Electrical alternans and cardiac electrical instability.
We investigated the relationship between electrical alternans and cardiac electrical stability in a series of 20 dog experiments and in a pilot clinical study. Electrical alternans was detected in both the QRS complex and the ST-T wave by use of a novel multidimensional spectral technique. The magnitude of the alteration was expressed as the alternating electrocardiographic morphology index (AEMI), expressed as parts per million of waveform energy. Electrical stability in the dog preparations was assessed via the ventricular fibrillation threshold measurement, and in the clinical studies via programmed stimulation. In 10 dog experiments, systemic hypothermia resulted in a 60% decrease in ventricular fibrillation threshold (VFT) (p less than .0001) and a significant increase in both AEMI(QRS) form 3.7 +/- 3.0 to 1448 +/- 548 (p less than .0001) and AEMI(ST-T) from 43.9 +/- 18.4 to 19,178 +/- 5579 (p less than .0001). In 10 dog experiments, transient coronary artery ligation also resulted in a 60% decrease in VFT (p less than .0001), an increase from 76.3 +/- 46.5 to 245 +/- 11 in AEMI(QRS) (p less than .05), and an increase from 842 +/- 505 to 1365 +/- 392 in AEMI(ST-T) (p less than .002). In 119 observations in 20 animal experiments, the rank correlation between VFT and AEMI(QRS) was -.30 (p less than .001), with that between VFT and AEMI(ST-T) being -.55 (p less than .0001). In a double-blind pilot clinical trial consisting of 23 studies in 19 patients, the result of electrophysiologic testing was used as an independent measure of cardiac electrical stability. Alternation in waveform morphology identified the inducible patient population with a sensitivity of 92%, a positive predictivity of 70%, and a specificity of 50% (p less than .05). We conclude that analysis of subtle beat-to-beat variability in electrocardiographic morphology may provide a noninvasive measure of cardiac electrical stability.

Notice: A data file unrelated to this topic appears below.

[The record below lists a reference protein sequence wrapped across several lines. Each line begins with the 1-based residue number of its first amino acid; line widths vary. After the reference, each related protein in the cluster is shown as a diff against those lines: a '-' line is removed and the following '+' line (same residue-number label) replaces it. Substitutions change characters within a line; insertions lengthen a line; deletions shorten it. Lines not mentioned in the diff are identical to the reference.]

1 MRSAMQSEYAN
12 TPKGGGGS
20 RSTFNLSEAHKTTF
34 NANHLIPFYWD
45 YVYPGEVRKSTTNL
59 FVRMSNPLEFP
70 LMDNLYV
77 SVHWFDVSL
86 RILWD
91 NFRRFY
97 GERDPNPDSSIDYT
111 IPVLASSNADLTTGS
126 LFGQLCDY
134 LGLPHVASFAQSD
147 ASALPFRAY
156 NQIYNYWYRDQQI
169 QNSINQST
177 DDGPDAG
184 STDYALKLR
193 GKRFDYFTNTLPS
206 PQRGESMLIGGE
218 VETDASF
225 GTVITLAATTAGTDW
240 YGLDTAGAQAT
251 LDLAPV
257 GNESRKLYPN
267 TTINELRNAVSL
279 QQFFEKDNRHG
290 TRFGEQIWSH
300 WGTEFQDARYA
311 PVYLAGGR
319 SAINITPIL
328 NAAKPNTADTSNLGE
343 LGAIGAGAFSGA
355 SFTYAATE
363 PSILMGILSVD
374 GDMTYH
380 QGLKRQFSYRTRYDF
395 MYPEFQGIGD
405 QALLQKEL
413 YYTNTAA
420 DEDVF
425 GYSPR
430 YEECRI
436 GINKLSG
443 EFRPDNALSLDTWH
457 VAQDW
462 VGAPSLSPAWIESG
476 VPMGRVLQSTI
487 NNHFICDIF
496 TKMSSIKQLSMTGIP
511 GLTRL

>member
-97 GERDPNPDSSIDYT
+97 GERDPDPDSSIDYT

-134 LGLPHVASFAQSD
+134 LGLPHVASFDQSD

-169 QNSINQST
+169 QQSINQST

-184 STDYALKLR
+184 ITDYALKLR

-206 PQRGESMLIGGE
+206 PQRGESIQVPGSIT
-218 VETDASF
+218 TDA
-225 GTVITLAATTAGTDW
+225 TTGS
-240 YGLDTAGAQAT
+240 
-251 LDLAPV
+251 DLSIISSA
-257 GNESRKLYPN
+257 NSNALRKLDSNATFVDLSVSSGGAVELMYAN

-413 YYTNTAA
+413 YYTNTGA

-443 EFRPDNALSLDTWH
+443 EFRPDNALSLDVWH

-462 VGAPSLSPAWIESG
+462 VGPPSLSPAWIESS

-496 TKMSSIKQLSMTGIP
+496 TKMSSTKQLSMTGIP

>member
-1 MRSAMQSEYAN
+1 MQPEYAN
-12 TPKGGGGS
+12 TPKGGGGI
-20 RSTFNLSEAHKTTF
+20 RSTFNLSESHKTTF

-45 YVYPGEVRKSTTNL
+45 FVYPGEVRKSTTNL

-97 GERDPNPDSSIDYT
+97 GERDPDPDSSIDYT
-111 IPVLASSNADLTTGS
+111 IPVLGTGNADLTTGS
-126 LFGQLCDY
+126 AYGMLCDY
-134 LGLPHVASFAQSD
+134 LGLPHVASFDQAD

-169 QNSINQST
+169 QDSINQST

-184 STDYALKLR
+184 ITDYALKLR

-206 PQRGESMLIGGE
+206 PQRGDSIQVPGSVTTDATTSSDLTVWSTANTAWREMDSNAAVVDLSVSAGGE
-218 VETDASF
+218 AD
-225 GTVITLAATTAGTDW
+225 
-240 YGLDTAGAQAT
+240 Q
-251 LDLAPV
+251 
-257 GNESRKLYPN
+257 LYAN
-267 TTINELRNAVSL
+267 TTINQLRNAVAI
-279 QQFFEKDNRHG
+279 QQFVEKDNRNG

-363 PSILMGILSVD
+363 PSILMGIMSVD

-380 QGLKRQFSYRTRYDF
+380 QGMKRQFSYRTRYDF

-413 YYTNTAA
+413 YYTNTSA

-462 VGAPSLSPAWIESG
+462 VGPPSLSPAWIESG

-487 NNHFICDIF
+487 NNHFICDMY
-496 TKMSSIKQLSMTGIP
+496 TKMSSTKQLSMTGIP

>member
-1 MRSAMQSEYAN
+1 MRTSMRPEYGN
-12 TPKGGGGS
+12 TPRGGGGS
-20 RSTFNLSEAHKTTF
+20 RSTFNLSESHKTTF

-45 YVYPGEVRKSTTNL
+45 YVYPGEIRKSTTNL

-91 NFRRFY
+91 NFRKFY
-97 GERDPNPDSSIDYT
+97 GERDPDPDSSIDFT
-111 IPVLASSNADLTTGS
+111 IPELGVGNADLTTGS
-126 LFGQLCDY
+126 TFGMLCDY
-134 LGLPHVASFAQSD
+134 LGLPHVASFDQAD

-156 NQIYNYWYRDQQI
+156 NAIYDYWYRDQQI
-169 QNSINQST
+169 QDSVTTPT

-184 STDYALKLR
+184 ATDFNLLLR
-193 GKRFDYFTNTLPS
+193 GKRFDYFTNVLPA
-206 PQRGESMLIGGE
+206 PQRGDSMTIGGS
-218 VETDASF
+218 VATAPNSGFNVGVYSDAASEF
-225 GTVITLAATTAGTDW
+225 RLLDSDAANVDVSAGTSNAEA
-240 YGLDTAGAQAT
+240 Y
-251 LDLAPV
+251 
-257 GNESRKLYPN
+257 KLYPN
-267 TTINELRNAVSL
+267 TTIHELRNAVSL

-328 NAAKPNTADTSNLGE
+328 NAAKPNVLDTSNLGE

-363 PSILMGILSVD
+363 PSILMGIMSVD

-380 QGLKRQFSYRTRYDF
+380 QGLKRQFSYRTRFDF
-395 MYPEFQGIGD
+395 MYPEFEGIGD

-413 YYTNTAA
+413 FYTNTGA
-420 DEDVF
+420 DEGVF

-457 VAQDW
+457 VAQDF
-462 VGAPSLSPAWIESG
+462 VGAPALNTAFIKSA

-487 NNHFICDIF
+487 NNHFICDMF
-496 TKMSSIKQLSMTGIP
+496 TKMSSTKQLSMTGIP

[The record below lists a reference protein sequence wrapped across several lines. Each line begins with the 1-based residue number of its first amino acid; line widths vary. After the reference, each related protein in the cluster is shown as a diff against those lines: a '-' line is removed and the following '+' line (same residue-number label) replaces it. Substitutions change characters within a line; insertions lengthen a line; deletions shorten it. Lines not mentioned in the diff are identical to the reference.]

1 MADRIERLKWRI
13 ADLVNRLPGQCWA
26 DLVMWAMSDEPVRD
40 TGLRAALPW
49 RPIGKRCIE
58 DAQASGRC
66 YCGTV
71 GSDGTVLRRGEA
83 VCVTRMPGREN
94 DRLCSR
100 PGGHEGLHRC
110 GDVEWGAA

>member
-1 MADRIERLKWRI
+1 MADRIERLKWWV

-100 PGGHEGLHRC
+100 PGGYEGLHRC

- Copyright © 1988 by American Heart Association